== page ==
Set up extracurricular activities
The internet has helped us to conduct business more effectively across long distances, but it’s also helped billions connect socially around the world. As an employer, you oversee a business community, but you also have the opportunity to make it something more. Whether it’s a book club, a fantasy football league, a multiplayer online gaming tournament, or just an internal social network for people to share experiences or connect outside the nine-to-five, you can facilitate social connections among your employees that will increase engagement during the workweek.
How to Engage Remote Employees: Showing Appreciation
The last component we want to mention in the telecommuting engagement trio is essentially the icing on the cake of the other two. Recognition and appreciation for the work your remote employees do is the most direct way to show you care about them, but so many companies fall short in this area. Broadly thanking or rewarding people who work remotely can almost feel like a reinforcement of an already impersonal relationship; on the other hand, an individualized gift or show of appreciation takes little effort and can have a dramatic impact.
Employ get-to-know-you surveys to personalize appreciation
We use a questionnaire for every new employee that helps us learn personal data and preferences like tee shirt size, hometown, and favorite candy. That may seem trivial, but when it comes to rewarding employees on an anniversary or special occasion, we have all the information we need to give it a personal touch.
Create a budget for spiffing up home offices
Whether it’s as simple as sending some high-quality office supplies or as generous as giving every remote employee a standing desk for their home office, any money you spend on improving remote workers’ experience pays you back twofold: it has the feeling of a gift with the additional benefit of making your remote team more effective at their jobs.
Treat remote employees like VIPs in the office
Coming into the office can already feel a big deal for remote staff, so any effort to show you feel the same way is a guaranteed win. It can be as easy as going out to lunch with the department when a remote employee makes the trek to HQ or even just having someone bring donuts in the morning—and remembering their favorite flavor.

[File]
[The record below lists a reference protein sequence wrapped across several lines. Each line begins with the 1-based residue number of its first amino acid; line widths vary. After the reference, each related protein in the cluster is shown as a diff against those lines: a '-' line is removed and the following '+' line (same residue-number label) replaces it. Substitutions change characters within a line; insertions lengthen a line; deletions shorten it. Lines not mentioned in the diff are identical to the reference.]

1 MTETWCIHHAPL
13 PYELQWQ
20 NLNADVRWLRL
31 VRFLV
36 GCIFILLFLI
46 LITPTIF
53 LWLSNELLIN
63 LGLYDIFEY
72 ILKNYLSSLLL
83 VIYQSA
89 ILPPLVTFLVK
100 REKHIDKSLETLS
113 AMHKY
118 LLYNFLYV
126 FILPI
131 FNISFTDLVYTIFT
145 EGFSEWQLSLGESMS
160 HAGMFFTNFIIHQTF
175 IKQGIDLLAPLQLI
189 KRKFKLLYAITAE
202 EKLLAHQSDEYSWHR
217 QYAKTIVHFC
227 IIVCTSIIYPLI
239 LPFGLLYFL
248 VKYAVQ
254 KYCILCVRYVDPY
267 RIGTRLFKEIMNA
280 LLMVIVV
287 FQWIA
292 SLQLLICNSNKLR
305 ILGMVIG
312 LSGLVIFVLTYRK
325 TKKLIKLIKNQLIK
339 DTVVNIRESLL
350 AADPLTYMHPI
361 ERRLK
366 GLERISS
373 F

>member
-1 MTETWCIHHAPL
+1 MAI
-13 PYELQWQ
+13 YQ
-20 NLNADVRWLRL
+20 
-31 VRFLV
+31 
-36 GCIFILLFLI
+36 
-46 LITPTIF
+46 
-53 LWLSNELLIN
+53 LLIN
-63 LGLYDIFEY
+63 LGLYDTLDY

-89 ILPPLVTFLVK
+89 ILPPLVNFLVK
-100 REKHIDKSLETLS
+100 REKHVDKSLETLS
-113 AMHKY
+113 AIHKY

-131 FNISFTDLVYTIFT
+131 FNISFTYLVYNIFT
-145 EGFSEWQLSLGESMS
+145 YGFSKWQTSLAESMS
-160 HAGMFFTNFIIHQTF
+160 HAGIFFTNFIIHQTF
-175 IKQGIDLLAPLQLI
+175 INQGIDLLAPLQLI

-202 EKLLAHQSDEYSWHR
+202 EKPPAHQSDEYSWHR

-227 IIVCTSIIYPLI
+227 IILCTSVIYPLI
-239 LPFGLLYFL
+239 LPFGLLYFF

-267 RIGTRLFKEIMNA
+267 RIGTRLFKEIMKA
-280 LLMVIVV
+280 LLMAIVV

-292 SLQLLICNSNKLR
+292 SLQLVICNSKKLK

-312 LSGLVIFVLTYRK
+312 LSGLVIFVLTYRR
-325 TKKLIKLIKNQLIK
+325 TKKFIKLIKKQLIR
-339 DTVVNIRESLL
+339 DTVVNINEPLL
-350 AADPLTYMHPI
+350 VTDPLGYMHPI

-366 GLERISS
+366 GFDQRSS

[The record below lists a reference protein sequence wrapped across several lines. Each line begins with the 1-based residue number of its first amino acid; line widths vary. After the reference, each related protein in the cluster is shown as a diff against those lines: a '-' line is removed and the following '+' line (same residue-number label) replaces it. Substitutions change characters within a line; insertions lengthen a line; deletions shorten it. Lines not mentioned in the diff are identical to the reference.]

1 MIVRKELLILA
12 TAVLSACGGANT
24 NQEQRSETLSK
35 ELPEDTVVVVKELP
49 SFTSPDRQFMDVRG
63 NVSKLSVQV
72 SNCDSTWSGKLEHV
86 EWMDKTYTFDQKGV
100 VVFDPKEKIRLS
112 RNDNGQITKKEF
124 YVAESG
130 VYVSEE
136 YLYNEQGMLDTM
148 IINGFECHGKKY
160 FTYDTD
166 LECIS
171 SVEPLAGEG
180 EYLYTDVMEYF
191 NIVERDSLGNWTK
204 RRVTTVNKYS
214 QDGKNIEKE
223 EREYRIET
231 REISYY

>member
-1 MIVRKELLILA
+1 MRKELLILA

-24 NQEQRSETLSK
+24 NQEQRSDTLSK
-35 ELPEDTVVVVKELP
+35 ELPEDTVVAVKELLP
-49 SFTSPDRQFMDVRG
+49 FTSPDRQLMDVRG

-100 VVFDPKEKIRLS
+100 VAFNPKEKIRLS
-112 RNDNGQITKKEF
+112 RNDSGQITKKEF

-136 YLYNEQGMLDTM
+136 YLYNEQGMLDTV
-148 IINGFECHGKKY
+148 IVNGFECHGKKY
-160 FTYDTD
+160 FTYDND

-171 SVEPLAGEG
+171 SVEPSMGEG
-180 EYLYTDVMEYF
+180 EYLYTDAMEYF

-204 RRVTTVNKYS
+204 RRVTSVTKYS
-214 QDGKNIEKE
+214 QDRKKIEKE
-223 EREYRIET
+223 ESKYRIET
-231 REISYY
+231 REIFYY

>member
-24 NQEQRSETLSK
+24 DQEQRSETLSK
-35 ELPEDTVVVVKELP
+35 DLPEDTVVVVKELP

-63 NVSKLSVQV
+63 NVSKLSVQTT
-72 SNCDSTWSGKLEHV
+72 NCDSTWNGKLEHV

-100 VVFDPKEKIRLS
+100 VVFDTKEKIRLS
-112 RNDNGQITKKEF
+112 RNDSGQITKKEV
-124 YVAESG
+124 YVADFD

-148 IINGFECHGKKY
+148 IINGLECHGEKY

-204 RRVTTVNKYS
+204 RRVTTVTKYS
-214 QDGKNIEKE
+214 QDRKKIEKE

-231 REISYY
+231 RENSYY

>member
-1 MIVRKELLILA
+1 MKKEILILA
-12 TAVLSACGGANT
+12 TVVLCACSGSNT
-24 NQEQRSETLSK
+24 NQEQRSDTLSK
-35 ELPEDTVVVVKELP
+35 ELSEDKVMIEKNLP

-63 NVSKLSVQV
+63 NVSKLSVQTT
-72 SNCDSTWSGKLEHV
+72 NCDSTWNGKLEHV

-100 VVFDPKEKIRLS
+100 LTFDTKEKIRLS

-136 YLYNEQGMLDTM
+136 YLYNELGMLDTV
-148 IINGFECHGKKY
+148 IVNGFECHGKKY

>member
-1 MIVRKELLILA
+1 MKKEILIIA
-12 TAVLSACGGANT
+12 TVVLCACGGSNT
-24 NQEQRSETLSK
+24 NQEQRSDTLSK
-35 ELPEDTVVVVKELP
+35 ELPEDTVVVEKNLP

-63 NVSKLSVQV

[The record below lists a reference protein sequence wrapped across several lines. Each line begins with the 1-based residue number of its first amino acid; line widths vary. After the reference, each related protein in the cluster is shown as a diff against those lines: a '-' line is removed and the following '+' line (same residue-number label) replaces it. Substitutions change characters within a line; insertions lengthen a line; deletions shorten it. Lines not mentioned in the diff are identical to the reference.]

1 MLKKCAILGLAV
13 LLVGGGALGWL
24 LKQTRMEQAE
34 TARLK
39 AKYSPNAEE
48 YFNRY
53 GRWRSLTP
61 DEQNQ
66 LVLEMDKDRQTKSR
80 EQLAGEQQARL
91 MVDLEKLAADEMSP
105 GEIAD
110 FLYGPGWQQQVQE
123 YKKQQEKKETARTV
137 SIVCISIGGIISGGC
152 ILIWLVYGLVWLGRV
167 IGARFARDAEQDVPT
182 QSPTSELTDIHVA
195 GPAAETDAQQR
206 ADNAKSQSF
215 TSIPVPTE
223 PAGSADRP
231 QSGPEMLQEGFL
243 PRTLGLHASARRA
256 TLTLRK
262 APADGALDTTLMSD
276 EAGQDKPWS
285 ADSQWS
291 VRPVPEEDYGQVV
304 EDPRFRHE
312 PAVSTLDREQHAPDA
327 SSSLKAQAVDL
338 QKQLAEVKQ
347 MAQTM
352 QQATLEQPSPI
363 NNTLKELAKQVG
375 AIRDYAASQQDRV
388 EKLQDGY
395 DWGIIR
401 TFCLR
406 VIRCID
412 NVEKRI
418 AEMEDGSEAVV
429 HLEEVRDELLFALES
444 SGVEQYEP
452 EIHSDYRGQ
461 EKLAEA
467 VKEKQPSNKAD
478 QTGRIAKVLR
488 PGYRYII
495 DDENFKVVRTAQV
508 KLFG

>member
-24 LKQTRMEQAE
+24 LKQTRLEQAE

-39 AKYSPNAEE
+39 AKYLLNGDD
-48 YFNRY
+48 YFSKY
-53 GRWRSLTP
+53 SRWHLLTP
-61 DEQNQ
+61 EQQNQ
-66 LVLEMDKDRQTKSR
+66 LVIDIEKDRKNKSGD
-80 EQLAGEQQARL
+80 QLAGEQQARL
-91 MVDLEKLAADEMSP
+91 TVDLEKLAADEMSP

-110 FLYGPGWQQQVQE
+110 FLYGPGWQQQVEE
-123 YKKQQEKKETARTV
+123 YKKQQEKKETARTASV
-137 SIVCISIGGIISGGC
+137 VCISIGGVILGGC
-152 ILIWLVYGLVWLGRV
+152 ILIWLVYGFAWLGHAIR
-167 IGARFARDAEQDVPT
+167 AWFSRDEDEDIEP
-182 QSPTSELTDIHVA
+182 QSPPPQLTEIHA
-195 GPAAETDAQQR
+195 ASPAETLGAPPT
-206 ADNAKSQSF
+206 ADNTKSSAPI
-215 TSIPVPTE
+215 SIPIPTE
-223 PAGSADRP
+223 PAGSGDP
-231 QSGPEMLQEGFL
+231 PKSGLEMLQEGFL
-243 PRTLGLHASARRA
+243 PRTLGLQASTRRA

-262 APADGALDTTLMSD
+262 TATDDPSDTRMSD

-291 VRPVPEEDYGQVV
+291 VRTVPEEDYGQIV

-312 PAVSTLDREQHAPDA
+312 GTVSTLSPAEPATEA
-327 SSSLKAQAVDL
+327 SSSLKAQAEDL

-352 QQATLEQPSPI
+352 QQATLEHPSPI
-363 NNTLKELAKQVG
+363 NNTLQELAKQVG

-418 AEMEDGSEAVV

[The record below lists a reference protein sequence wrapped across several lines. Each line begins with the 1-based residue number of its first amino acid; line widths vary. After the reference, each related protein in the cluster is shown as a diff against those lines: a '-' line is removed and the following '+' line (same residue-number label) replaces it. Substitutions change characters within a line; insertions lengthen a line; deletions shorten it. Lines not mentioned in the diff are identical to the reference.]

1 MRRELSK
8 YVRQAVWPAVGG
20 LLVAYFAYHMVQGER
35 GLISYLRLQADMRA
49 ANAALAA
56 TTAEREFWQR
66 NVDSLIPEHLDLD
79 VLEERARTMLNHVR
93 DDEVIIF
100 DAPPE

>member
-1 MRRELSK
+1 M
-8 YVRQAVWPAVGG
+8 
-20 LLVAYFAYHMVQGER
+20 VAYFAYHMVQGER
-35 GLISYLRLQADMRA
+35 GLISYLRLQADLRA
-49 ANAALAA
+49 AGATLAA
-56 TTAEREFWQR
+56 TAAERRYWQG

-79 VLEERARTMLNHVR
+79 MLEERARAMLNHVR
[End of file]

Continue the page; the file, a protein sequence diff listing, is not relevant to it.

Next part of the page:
Tailor specific benefits to remote employees
In addition to our regular company updates, our executive team schedules a special Q&A just for remote employees, giving them a chance to talk more closely and directly with the C-suite. That’s just one way that an organization can show remote teams they understand the different challenges remote workers face. Other ideas might include location-agnostic healthcare plans, home office equipment stipends, subsidized broadband connections, and the communal workspace idea we talked about previously.
Measuring Remote Employee Engagement
All of the suggestions above are designed to strengthen the bond between employers and remote employees, but without a way to measure their effectiveness, getting approval to do some of them—especially the ones that cost money—can be a challenge.
Essentially, it all comes back to communication: if you can learn what needs and concerns remote employees have, you have a basic framework for addressing those issues. And if you can gain a sense of how employees are feeling throughout the year, you can track that sentiment against your efforts to see if what you’re doing is working. Two tools are very effective at doing just that: eNPS and pulse surveys.
eNPS is a two-question survey tool designed to measure employee satisfaction. It uses a simple scoring system and keyword analysis to give organizations a quick performance rating along with deeper insights about why employees are feeling good or bad about the company. It allows you to track satisfaction over time and understand what you’re doing right as well as what you might focus on to improve the employee experience.
Pulse surveys are even simpler: short multiple-choice or binary questionnaires that take only a couple minutes (if that) for employees to complete, but that can be administered quickly to gauge reactions and help executive teams make the right call when a decision might impact the employee experience.
It’s unfortunately too easy for remote workers to get left behind or left out by their own employers, simply because the old saying “out of sight, out of mind” is often true. This is doubly tragic because the benefit of not having to maintain a larger—or increasingly, any—office facilities means organizations often owe more to their remote workforce than they realize.
We hope this short list of suggestions sparks a greater appreciation for remote employees everywhere, and to them, we say: You are critical assets to your business, and you deserve to be treated that way. We know because we’ve been in your shoes.
***This post was written from a remote workspace***